Foundational to the negotiation of Privacy Shield were the Umbrella Agreement (the "UA") and the Judicial Redress Act of 2015 (the "JRA"), which grant privacy rights to Europeans. The UA permits any citizen of the EU the right to seek judicial review in the event a US law enforcement agency unlawfully discloses the individual's personal data or denies the individual the right to access or amend his or her personal data. The JRA extends limited protections under the Privacy Act of 1974 (the "PA") regarding access, amendment and disclosure to citizens of "covered countries," which currently includes all EU Member States. The US Attorney General has discretion to amend the list of JRA-covered countries, and one possible reading of the Order is that it prohibits the Attorney General, as a federal official, from taking discretionary actions that grant privacy rights under the PA.
However, there are strong arguments that the Order does not have a direct impact on Privacy Shield. Firstly, the Order, as drafted, applies to rights under the PA and not to Privacy Shield, and would not be read as prohibiting the Attorney General from taking such discretionary action. The new administration has also given no indication that it will pursue such action. Secondly, as a general matter, the JRA and UA are acts of Congress, which cannot be overridden by executive orders (such as the Order).
This view is supported by a letter sent last month by the US Department of Justice to the Commission stating that the privacy rights of EU-citizens remained unaffected by the Order:
"Section 14 of the Executive Order does not affect the privacy rights extended by the Judicial Redress Act to Europeans. Nor does Section 14 affect the commitments the United States has made under the DPPA (Umbrella Agreement) or the Privacy Shield."
Privacy advocates remain concerned
Nevertheless, privacy organizations and regulators in the EU and the US worry that recent US executive action represents a changed approach to privacy protections for non-US citizens. "You don't need to gaze into a crystal ball to see that the air surrounding Privacy Shield is becoming thinner," said Johannes Caspar, the Hamburg privacy regulator.
The ACLU/HRW Letter urges the Commission to re-examine whether the assurances relied on in developing Privacy Shield and the UA remain valid in light of the Order and the failure of the new administration and the US Senate to fill the current vacancies on the Privacy and Civil Liberties Oversight Board, leaving it with only one of five members and therefore without a quorum to act. It also points out that the JRA does not apply to individuals living in the EU who are non-EU citizens and also does not provide the full range of PA protections that were provided as a matter of policy, prior to the issuance of the Order.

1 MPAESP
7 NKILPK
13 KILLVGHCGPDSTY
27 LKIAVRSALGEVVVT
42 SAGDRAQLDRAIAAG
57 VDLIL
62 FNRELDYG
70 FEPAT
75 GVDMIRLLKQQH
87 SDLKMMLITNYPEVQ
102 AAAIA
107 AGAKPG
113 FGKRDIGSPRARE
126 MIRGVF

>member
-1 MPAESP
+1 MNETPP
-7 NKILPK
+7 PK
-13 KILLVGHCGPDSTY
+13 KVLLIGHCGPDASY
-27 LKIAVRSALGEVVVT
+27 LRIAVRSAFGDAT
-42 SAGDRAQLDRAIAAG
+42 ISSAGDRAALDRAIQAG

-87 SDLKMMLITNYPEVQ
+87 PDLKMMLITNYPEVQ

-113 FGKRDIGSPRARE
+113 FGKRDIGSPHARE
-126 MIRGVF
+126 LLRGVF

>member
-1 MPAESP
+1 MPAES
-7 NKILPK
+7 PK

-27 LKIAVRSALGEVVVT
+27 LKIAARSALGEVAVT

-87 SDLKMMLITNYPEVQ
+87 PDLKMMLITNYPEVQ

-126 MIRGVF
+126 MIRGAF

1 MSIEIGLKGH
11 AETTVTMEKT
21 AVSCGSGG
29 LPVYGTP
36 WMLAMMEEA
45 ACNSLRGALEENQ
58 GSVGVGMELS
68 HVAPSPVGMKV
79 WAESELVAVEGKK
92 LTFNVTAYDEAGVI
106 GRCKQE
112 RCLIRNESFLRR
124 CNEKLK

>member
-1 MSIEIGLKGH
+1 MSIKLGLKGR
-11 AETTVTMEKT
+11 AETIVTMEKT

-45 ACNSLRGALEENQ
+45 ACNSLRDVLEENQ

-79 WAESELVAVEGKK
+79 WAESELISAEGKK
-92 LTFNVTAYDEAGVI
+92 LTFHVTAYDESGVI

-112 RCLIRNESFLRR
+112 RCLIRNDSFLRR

On March 24, the European Parliament's Civil Liberties, Justice and Home Affairs Committee (the "Committee") voted to approve a resolution to voice "key deficiencies" of Privacy Shield at the first annual joint review by the European Commission and the US Department of Commerce, which is due to take place in September. Among other criticisms of Privacy Shield, the Committee expressed concern that "bulk surveillance" by US agencies still remains a possibility, including the collection and distribution of the personal data of non-US citizens without disclosure and potentially in violation of Privacy Shield. If such activities are not disclosed to the affected persons, this will undermine a primary goal of Privacy Shield—that, is, providing a mechanism for legal redress (see discussions in our previous alert).
In late March, Věra Jourová traveled to Washington to discuss Privacy Shield with Federal Trade Commission Chairperson Maureen Ohlhausen, US Secretary of Commerce Wilbur Ross, and US Attorney General Jeff Sessions. Following these discussions, on March 31, Jourová delivered a speech which stressed the importance of placing limitations on government access to personal data for national security reasons and monitoring companies' compliance with Privacy Shield to ensure that individuals are able to exercise their rights under the framework. However, despite these concerns, Jourová reported that the meetings left her with a "very good feeling" about Privacy Shield.
Conclusion and next steps
The new procedural documents governing Privacy Shield complaints should provide transparency about the complaints process and help streamline the oversight procedures that are at the heart of the new regime. However, the relationship between the EU and the US regarding data privacy remains fragile. While the Order may not directly affect the legal viability of the Privacy Shield framework for data transfers, the atmosphere of uncertainty created by the Order may adversely affect Privacy Shield's first annual review and continues the uncertainty surrounding transatlantic data transfers that has persisted for several years.